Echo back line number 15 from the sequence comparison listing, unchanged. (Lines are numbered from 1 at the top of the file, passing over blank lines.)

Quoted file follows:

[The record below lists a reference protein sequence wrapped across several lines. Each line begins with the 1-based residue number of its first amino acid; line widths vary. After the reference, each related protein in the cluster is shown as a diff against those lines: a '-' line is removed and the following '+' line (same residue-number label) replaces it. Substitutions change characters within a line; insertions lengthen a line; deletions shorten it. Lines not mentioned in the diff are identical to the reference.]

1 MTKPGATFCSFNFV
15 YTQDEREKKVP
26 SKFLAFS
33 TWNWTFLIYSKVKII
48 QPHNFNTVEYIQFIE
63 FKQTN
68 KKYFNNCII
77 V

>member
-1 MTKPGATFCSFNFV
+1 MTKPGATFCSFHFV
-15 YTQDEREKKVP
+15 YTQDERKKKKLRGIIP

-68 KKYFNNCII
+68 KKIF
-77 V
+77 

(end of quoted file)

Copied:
-68 KKYFNNCII